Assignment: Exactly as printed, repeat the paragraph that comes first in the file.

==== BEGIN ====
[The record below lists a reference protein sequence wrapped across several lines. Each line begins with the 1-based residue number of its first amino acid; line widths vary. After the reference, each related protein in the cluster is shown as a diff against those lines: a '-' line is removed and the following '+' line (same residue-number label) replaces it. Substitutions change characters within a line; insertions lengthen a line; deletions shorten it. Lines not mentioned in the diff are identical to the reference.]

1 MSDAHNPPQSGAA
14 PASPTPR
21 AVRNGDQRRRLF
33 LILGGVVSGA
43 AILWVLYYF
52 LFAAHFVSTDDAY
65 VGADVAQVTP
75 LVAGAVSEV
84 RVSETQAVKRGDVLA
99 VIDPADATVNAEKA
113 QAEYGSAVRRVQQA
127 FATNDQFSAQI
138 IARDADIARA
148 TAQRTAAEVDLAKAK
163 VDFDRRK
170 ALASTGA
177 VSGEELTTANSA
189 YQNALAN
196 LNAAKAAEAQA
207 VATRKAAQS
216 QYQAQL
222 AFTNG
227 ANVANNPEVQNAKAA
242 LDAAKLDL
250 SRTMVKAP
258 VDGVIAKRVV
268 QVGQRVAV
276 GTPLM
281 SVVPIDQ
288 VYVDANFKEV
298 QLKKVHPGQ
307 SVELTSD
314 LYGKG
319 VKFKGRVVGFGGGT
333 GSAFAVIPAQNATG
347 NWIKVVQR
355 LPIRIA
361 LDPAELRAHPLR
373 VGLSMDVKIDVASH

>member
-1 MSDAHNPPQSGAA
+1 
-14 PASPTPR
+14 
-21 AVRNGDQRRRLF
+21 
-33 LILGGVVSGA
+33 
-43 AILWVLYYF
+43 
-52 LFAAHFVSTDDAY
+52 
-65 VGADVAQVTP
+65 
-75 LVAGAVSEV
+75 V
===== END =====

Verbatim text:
[The record below lists a reference protein sequence wrapped across several lines. Each line begins with the 1-based residue number of its first amino acid; line widths vary. After the reference, each related protein in the cluster is shown as a diff against those lines: a '-' line is removed and the following '+' line (same residue-number label) replaces it. Substitutions change characters within a line; insertions lengthen a line; deletions shorten it. Lines not mentioned in the diff are identical to the reference.]